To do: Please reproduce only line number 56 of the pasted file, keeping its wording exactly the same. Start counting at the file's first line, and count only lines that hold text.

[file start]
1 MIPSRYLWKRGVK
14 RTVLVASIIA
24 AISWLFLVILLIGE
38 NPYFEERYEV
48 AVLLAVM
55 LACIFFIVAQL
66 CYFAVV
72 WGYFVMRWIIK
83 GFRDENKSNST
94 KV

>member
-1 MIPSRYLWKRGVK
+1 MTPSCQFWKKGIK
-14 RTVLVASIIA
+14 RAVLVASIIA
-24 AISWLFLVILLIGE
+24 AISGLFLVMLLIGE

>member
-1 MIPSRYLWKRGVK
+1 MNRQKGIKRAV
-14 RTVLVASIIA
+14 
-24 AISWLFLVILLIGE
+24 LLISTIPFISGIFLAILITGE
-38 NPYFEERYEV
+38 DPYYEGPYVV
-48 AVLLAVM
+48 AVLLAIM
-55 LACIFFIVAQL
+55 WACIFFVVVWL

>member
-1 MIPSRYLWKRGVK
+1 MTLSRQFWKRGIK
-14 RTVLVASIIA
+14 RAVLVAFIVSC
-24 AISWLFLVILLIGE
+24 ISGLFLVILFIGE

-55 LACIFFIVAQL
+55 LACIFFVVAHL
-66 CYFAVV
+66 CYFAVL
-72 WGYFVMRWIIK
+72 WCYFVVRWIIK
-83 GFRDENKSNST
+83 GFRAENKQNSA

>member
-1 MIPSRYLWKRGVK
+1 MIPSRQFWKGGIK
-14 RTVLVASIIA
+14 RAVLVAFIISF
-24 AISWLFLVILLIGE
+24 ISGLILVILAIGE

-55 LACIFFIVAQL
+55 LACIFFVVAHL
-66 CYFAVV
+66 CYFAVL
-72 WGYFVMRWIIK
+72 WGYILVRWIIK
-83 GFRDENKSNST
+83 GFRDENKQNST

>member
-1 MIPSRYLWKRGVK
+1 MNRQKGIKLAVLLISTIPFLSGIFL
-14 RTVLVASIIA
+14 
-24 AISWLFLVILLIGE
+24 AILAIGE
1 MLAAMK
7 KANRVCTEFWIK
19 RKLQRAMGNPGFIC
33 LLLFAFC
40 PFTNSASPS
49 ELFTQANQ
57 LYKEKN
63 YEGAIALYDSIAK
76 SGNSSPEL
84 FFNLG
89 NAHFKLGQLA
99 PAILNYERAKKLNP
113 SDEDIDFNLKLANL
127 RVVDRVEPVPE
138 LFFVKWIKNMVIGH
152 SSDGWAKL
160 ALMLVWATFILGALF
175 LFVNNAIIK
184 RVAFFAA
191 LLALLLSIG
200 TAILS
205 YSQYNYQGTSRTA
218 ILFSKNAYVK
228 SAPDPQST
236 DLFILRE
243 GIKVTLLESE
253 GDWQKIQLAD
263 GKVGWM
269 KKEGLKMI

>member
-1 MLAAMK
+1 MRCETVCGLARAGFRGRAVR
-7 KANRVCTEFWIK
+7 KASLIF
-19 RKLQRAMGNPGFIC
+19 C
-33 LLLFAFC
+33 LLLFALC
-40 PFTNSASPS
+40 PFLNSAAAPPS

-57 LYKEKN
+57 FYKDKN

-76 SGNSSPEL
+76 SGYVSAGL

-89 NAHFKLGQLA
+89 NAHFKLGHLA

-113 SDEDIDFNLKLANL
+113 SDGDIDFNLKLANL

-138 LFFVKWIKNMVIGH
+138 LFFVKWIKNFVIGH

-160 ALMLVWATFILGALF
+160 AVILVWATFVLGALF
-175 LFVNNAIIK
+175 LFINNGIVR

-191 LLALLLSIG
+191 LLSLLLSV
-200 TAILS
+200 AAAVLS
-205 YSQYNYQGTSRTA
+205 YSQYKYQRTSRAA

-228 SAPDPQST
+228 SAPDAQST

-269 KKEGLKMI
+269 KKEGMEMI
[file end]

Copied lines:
+66 CYFAVL